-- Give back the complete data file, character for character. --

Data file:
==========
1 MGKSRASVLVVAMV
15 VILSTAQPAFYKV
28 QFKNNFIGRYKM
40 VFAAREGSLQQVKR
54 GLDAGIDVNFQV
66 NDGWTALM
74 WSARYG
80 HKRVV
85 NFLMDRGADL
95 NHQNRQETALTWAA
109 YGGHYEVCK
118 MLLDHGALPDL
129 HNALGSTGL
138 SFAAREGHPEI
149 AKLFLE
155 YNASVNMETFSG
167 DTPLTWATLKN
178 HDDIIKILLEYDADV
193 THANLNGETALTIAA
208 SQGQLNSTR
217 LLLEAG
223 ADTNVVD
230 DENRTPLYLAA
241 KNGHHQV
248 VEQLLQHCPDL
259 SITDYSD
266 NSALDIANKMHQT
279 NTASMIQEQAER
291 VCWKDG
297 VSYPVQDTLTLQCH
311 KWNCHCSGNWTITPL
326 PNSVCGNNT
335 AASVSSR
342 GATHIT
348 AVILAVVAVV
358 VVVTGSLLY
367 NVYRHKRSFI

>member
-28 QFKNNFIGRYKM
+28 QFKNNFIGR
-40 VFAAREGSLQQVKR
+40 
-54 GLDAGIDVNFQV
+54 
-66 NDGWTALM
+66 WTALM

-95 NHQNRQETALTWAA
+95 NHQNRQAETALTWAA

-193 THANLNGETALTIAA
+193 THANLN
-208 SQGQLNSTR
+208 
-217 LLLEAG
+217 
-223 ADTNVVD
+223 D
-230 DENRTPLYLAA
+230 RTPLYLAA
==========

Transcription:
1 MGKSRASVLVVAMV
15 VILSTAQPAFYKV
28 QFKNNFIGRYKM
40 VFAAREGSLQQVKR
54 GLDAGIDVNFQV
66 NDGWTALM
74 WSARYG
80 HKRVV
85 NFLMDRGADL
95 NHQNRQETALTWAA
109 YGGHYEVCK
118 MLLDHGALPDL
129 HNALGSTGL
138 SFAAREGHPEI
149 AKLFLE
155 YNASVNMETFSG
167 DTPLTWATLKN
178 HDDIIKILLEYDADV
193 THANLNGETALTIAA
208 SQGQLNSTR
217 LLLEAG
223 ADTNVVD
230 DENRTPLYLAA
241 KNGHHQV
248 VEQLLQHCPDL
259 SITDYSD
266 NSALDIANKMHQT
279 NTASMIQEQAER
291 VCWKDG
297 VSYPVQDTLTLQCH
311 KWNCHCSGNWTITPL
326 PNSVCGNNT
335 AASVSSR
342 GATHIT
348 AVILAVVAVV
358 VVVTGSLLY
367 NVYRHKRSFI

>member
-28 QFKNNFIGRYKM
+28 QFKNNFIGR
-40 VFAAREGSLQQVKR
+40 
-54 GLDAGIDVNFQV
+54 
-66 NDGWTALM
+66 WTALM

-95 NHQNRQETALTWAA
+95 NHQNRQAETALTWAA

-193 THANLNGETALTIAA
+193 THANLN
-208 SQGQLNSTR
+208 
-217 LLLEAG
+217 
-223 ADTNVVD
+223 D
-230 DENRTPLYLAA
+230 RTPLYLAA